Counterfeit Monclova notes
Information on counterfeit Monclova notes can be garnered from contemporary reports and from a study of the notes themselves. Although they are good indicators, it is not necessary that a note with a resello is legitimate or that one marked 'FALSO' or otherwise cancelled is counterfeit.
False signatures on genuine notes
In classifying counterfeits we need to distinguish those genuine notes that appeared in northern Sonora with false signatures and were branded 'counterfeit' and the other attempts at imitating this issue.
A later newspaper articleBisbee Daily Review, 28 November 1914, though the article mistakenly refers to the notes as “Aguila” explained why, in other parts of Mexico, other than Sonora, where the issue was generally accepted, it was regarded as counterfeit. “S. Aguirre, then acting treasurer-general of Carranza’s cabinet, signed the money jointly with Francisco Escudero, chief of the department of hacienda. He had a rubber stamp bearing a facsimile of his signature made and this was used on thousands of the bills until it wore down to the point of illegibility. Aguirre then began signing with a pen, but soon developed a case of writer’s cramp. The idea then occurred to him and was acted upon, of sending bills to the various prefectos of the state of Sonora, authorizing each to sign his name to the money. This was done and the resulting signatures were so unlike that of Aguirre that anyone could forge and “get away with it.” This resulted in a new issue of counterfeits, or what purported to be such. Money received through supposedly legitimate channels was seized by the government and for a time the ruling was made that in order to make any bill genuine, it would have to be stamped with the seal of the prefectura of the district. This inflicted in great hardship upon the people, many of whom although living more than 100 miles from the nearest prefectura, had to make the trip to the capital of the district to have the currency in their possession stamped with the official seal. The ruling was again changed and the state of Sonora guaranteed all the currency, whether stamped or not.”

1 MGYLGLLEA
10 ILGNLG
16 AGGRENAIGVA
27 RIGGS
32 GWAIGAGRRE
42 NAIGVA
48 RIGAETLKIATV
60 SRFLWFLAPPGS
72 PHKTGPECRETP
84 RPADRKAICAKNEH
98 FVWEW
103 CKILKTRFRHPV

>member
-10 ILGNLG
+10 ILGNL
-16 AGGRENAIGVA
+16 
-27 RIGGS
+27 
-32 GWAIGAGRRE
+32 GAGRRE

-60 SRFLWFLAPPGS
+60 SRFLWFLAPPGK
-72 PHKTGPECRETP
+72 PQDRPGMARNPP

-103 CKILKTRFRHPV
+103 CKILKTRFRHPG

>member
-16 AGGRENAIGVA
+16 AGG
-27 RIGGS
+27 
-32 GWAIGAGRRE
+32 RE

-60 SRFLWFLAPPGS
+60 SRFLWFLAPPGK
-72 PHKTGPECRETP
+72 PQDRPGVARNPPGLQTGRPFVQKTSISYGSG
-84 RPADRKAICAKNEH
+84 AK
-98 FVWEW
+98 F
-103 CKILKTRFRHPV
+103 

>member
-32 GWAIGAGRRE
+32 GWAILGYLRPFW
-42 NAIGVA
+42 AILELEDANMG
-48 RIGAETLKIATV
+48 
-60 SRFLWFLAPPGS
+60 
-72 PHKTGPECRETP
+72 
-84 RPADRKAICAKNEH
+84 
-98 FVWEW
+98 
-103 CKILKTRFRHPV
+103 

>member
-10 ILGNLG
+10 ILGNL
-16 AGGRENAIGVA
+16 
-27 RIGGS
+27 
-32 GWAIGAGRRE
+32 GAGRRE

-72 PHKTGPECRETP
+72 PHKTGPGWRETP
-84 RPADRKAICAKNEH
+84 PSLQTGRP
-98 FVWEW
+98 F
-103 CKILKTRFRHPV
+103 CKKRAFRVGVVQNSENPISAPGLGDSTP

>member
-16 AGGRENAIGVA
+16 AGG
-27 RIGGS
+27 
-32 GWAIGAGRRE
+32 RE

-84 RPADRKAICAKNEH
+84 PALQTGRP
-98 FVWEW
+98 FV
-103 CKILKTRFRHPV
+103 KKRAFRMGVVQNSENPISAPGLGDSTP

On 7 February 1914 the Prefecto of Cumpas wrote that he had a $50 note with Escudero’s signature in facsimile. He wanted to know if notes greater than $10 with facsimiles were goodAHES, Fondo Oficialidad Mayor, tomo 2993 telegram Prefecto, Cumpas, 7 February 1914. Maytorena passed the query on to Carranza’s Secretaría de Hacienda in NogalesAHES, Fondo Oficialidad Mayor, tomo 2993 telegram Maytorena, Hermosillo to Esquerro, Oficial Mayor encargado de despacho de la Secretaría de Hacienda, Nogales, 10 February 1914 who replied that notes up to the $20 value had two facsimile signatures whilst higher valued had a facsimile of Escudero and an actual signature of AguirreAHES, Fondo Oficialidad Mayor, tomo 2993 telegram Esquerro, Nogales, to Maytorena, Hermosillo, 10 February 1914.
On 11 February the Dirección General de Timbre in Durango reported to the government that $1 and $5 Monclova notes with manuscript signatures had appeared and that Carranza had ordered them to be collected as the genuine notes had stamped signatures. The message was passed on to the oficinas de HaciendaADUR, Libro Copiador 267, Hacienda 11 July 1913 - 25 April 1914, p794 and p795.
On 13 February the Presidente Municipal of Nacozari sent a $5 note (B 1003763) that had been taken from Sinforoso A. Navarro that he thought counterfeit, as the signatures seemed to be in the same hand and entirely different to other examplesAHES, Fondo Oficialidad Mayor, tomo 2993 L. Fragoso, Presidente Municipal Interino, Nacozari to Maytorena, Hermosillo 13 February 1914. This was also referred to NogalesAHES, Fondo Oficialidad Mayor, tomo 2993 Maytorena, Hermosillo to S. Aguirre, Tesorero General de la Federación, Nogales, 21 February 1914, who replied that it was one of the many that had been extracted in transit and would be retained for incineration. He added that Carranza wanted all future cases to be referred to the corresponding authority for investigationAHES, Fondo Oficialidad Mayor, tomo 2993 S. Aguirre, Ciudad Juárez, to Maytorena, Hermosillo, 7 March 1914.
Contemporary reports of counterfeit Monclova notes